Recently, the Consumer Financial Protection Bureau (“CFPB”) brought its first ever redlining case against a non-depository institution. While the CFPB has yet to issue guidance regarding how it would evaluate a non-bank lender’s activities for potential redlining, the CFPB’s allegations in this case provide some insight to mortgage lenders regarding compliance expectations.
On July 15, 2020, the CFPB filed a complaint in the U.S. District Court for the Northern District of Illinois against Townstone Financial, Inc. (“Townstone”), alleging that the mortgage lender engaged in the redlining of African-American neighborhoods in the Chicago Metropolitan Statistical Area (“MSA”) in violation of the Equal Credit Opportunity Act (“ECOA”) and, in turn, the Consumer Financial Protection Act (“CFPA”).
The complaint does not assert any claims under the Fair Housing Act (“FHA”), as that fair lending statute is enforced by the U.S. Department of Housing and Urban Development (“HUD”) and the U.S. Department of Justice (“DOJ”). Typically, “redlining” refers to a specific form of discrimination whereby the lender provides unequal access to, or unequal terms of, credit because of the prohibited basis characteristics of the residents of the area in which the loan applicant resides or in which the residential property to be mortgaged is located.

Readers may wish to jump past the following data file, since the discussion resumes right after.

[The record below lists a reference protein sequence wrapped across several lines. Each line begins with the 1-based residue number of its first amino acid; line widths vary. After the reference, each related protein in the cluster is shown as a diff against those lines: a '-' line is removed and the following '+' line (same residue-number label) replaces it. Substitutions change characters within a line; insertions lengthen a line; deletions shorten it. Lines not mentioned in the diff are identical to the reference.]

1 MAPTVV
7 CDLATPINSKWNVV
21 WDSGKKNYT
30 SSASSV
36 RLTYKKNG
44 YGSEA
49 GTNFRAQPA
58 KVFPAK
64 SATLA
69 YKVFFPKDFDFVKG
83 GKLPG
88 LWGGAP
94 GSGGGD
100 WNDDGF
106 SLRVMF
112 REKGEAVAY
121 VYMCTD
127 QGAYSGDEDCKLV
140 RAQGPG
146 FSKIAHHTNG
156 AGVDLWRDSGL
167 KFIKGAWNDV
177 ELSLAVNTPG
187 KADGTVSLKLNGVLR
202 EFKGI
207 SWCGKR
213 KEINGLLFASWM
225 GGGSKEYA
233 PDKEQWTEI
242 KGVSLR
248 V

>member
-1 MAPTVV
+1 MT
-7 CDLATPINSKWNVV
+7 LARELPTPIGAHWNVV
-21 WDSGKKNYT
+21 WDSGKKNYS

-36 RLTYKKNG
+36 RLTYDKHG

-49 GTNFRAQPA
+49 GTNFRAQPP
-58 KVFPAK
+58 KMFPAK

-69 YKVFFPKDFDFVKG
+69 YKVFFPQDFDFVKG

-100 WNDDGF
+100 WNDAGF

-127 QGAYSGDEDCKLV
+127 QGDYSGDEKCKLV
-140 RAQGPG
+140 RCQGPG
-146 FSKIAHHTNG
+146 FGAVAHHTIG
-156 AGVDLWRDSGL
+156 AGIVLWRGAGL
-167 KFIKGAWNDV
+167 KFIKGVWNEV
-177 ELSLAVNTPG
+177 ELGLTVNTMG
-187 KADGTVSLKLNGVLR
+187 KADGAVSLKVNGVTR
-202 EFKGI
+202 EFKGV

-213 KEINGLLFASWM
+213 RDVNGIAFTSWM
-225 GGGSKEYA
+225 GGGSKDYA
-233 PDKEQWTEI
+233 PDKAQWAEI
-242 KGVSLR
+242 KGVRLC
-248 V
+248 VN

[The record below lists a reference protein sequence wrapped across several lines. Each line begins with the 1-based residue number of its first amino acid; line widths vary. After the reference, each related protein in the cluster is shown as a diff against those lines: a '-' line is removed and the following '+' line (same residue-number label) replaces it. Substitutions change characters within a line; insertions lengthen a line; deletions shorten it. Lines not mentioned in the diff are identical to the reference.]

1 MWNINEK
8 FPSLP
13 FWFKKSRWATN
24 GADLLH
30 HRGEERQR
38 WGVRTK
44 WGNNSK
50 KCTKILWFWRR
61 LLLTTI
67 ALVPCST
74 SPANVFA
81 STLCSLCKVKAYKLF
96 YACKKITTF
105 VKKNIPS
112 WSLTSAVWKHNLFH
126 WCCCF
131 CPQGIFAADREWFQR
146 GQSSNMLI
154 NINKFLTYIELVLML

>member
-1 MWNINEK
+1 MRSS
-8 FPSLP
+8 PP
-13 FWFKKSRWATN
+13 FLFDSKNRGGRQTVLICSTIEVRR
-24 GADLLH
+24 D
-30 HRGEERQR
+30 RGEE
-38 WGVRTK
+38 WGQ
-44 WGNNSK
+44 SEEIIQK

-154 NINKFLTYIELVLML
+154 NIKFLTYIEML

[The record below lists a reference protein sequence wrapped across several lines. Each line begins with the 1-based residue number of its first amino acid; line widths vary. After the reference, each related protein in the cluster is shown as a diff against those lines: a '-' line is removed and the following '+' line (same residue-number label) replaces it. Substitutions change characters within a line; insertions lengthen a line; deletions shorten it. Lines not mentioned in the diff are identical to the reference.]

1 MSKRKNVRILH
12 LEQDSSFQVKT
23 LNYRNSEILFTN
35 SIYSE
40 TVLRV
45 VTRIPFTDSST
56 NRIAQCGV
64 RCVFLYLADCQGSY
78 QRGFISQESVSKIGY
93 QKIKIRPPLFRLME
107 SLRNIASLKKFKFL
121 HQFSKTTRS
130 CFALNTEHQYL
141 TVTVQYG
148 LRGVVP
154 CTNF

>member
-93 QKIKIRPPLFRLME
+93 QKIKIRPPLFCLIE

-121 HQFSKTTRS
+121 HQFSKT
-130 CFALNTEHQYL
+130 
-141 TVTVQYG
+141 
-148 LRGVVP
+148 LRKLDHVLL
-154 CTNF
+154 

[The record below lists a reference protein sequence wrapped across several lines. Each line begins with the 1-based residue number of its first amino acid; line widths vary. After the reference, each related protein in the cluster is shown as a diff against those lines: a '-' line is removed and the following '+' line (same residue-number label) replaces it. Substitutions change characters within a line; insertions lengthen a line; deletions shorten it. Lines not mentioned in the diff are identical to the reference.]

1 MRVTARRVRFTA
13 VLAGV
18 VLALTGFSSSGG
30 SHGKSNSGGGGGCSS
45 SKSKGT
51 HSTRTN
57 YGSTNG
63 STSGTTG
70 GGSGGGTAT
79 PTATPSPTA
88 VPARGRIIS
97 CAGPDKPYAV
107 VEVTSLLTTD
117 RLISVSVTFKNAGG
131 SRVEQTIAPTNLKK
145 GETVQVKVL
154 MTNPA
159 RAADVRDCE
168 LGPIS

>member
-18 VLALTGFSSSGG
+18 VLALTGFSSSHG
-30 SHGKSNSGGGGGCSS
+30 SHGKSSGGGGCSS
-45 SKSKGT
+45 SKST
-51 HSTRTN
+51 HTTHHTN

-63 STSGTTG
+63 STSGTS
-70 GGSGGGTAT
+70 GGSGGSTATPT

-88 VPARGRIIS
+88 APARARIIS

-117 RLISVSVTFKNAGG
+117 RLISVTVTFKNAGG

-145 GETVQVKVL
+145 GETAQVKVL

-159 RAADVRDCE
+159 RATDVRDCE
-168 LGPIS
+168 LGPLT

According to the complaint, during the January 1, 2014 to December 31, 2017 time period, Townstone “engaged in unlawful redlining and acts or practices directed at prospective applicants that would discourage prospective applicants, on the basis of race, from applying for credit in the Chicago MSA.” In support of this claim, the CFPB asserts that Townstone’s weekly marketing radio shows and podcasts included statements about African Americans and predominantly African-American neighborhoods (using terms such as “scary” and “jungle”) that would discourage African-American prospective applicants from applying to Townstone for mortgage loans.
Lack of Direct Marketing
Apart from the allegations regarding Townstone’s radio shows and podcasts, the complaint does not point to any intentional conduct or effort by Townstone to discriminate against African Americans or African-American neighborhoods. Rather, the complaint arrives at a general conclusion that Townstone “made no effort to market directly to African Americans.” In support of this statement, the CFPB notes that Townstone did not specifically target any marketing toward African-Americans and did not employ an African-American loan officer among its 17 loan officers in the Chicago MSA. As a result, Townstone received few applications from African-Americans and only a handful of applications from residents of majority African-American neighborhoods.